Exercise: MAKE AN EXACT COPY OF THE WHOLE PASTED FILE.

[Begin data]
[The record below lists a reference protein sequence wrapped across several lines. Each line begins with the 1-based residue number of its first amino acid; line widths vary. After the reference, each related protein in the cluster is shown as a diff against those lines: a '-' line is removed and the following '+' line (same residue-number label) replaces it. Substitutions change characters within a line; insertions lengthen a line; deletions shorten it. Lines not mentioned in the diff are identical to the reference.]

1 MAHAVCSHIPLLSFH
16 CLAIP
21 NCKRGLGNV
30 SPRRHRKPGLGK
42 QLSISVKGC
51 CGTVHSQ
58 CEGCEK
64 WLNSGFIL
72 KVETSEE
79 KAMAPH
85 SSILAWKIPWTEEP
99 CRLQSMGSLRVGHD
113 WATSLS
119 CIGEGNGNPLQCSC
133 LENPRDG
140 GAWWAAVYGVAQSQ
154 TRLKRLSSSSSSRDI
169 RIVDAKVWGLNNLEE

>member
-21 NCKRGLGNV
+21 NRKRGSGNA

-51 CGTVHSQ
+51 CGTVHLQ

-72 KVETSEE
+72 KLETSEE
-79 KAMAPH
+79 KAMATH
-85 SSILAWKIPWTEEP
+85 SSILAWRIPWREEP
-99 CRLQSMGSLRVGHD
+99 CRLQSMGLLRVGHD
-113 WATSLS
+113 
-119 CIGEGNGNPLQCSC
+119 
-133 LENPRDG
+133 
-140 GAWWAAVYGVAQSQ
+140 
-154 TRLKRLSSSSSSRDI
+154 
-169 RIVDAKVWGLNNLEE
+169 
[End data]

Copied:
[The record below lists a reference protein sequence wrapped across several lines. Each line begins with the 1-based residue number of its first amino acid; line widths vary. After the reference, each related protein in the cluster is shown as a diff against those lines: a '-' line is removed and the following '+' line (same residue-number label) replaces it. Substitutions change characters within a line; insertions lengthen a line; deletions shorten it. Lines not mentioned in the diff are identical to the reference.]

1 MAHAVCSHIPLLSFH
16 CLAIP
21 NCKRGLGNV
30 SPRRHRKPGLGK
42 QLSISVKGC
51 CGTVHSQ
58 CEGCEK
64 WLNSGFIL
72 KVETSEE
79 KAMAPH
85 SSILAWKIPWTEEP
99 CRLQSMGSLRVGHD
113 WATSLS
119 CIGEGNGNPLQCSC
133 LENPRDG
140 GAWWAAVYGVAQSQ
154 TRLKRLSSSSSSRDI
169 RIVDAKVWGLNNLEE

>member
-21 NCKRGLGNV
+21 NRKRGSGNA

-51 CGTVHSQ
+51 CGTVHLQ

-72 KVETSEE
+72 KLETSEE
-79 KAMAPH
+79 KAMATH
-85 SSILAWKIPWTEEP
+85 SSILAWRIPWREEP
-99 CRLQSMGSLRVGHD
+99 CRLQSMGLLRVGHD
-113 WATSLS
+113 
-119 CIGEGNGNPLQCSC
+119 
-133 LENPRDG
+133 
-140 GAWWAAVYGVAQSQ
+140 
-154 TRLKRLSSSSSSRDI
+154 
-169 RIVDAKVWGLNNLEE
+169 